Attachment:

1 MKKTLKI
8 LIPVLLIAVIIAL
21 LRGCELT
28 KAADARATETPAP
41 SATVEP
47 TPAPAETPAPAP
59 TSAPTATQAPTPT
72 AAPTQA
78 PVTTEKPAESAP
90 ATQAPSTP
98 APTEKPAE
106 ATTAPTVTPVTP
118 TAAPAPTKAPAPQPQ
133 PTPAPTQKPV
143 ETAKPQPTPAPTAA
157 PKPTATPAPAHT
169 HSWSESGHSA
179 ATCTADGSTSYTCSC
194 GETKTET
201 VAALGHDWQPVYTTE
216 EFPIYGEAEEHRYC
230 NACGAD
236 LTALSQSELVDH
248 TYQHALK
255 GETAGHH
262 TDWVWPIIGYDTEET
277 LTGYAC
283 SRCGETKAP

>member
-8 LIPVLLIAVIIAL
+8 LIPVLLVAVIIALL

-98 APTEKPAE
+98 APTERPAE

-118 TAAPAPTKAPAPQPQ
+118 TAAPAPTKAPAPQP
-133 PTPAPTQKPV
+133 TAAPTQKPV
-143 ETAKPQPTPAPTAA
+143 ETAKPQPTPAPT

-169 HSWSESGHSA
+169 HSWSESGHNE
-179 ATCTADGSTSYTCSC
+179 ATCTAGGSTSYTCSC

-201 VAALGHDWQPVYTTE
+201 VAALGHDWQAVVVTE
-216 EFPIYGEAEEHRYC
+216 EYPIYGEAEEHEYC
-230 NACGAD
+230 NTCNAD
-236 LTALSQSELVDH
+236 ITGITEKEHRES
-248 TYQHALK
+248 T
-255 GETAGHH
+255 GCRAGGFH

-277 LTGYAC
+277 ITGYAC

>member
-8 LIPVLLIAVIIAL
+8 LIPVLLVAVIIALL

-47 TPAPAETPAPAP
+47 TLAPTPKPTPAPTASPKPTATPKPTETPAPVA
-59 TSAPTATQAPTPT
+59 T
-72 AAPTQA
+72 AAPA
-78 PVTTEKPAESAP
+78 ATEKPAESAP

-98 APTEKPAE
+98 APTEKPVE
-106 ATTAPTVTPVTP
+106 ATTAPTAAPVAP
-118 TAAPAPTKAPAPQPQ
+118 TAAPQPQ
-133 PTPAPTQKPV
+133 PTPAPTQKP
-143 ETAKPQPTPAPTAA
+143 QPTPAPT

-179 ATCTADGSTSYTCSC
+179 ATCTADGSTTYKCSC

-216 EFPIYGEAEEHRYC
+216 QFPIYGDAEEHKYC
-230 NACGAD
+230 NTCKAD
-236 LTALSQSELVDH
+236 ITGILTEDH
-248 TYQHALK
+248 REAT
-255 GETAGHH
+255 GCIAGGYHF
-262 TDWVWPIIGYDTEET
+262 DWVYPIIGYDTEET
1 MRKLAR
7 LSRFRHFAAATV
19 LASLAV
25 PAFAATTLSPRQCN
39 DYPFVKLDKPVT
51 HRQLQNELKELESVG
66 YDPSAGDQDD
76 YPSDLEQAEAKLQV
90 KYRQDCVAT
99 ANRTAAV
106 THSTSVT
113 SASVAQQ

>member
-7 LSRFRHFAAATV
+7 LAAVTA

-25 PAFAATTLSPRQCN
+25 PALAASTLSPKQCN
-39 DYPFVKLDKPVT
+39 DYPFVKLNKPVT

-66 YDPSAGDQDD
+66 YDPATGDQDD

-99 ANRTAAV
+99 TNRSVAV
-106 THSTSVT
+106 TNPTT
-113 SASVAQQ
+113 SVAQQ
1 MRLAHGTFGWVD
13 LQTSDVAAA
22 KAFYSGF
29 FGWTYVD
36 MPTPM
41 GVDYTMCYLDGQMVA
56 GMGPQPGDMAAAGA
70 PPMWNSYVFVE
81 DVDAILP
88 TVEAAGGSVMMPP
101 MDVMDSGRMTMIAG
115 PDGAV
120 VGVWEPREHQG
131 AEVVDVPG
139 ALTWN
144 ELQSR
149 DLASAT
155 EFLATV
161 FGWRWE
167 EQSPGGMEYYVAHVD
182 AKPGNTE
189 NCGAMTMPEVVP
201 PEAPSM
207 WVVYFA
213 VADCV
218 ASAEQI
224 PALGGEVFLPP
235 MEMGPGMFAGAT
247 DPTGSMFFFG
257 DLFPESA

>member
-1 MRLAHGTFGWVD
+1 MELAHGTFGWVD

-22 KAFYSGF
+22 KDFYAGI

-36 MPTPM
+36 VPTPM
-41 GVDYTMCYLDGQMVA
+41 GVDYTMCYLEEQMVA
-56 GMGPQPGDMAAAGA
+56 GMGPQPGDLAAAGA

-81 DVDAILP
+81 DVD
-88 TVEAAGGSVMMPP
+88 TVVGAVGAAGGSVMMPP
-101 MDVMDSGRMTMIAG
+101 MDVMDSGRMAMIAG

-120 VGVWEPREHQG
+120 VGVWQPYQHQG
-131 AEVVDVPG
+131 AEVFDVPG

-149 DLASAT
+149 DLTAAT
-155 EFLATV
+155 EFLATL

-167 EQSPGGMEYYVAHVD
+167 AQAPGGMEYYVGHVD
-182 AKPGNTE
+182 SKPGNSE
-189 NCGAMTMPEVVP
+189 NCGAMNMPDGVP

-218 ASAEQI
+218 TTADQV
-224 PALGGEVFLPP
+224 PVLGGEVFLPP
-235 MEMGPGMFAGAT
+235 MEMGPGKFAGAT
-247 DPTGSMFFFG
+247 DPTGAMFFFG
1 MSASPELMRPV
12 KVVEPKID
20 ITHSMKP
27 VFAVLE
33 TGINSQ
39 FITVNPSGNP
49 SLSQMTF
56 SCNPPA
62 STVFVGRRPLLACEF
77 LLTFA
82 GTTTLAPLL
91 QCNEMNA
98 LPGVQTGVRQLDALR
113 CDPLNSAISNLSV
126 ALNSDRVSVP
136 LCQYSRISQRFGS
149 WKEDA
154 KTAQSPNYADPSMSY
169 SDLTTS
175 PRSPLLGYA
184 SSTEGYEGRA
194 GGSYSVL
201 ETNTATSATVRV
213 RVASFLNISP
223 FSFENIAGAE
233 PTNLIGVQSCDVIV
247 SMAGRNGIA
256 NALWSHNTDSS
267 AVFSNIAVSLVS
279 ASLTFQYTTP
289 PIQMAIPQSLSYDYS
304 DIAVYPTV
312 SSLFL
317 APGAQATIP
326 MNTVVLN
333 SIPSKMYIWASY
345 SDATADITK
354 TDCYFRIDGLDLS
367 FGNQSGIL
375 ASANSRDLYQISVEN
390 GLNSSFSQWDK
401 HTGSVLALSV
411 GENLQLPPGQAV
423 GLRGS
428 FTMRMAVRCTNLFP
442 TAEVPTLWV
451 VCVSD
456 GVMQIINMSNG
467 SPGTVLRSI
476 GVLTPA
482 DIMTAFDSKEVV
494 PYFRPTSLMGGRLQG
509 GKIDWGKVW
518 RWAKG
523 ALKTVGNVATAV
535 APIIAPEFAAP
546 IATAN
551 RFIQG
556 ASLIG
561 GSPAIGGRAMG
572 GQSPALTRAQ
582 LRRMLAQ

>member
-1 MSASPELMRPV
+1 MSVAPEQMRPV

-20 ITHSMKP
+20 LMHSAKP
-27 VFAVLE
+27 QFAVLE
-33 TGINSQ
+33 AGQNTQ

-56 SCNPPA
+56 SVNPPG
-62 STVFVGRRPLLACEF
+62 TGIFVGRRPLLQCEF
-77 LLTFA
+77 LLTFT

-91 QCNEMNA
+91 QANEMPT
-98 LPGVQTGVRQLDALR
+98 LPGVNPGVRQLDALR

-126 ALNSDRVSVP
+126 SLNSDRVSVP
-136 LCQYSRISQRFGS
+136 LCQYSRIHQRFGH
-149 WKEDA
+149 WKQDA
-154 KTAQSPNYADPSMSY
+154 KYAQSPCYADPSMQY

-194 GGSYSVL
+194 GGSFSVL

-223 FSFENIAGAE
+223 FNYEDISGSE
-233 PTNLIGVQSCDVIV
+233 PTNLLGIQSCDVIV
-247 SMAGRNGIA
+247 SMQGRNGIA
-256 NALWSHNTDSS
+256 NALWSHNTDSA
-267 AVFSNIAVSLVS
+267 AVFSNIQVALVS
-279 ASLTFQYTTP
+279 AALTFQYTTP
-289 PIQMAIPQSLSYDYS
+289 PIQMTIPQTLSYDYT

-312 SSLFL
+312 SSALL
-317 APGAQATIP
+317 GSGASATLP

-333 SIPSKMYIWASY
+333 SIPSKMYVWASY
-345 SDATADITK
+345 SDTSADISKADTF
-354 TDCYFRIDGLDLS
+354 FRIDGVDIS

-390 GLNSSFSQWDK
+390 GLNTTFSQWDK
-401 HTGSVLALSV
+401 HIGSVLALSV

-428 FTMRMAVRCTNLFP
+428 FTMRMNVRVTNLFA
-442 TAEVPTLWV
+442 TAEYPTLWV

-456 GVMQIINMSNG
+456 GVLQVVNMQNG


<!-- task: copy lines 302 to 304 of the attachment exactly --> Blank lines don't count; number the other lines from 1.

-354 TDCYFRIDGLDLS
+354 FRIDGVDIS

-390 GLNSSFSQWDK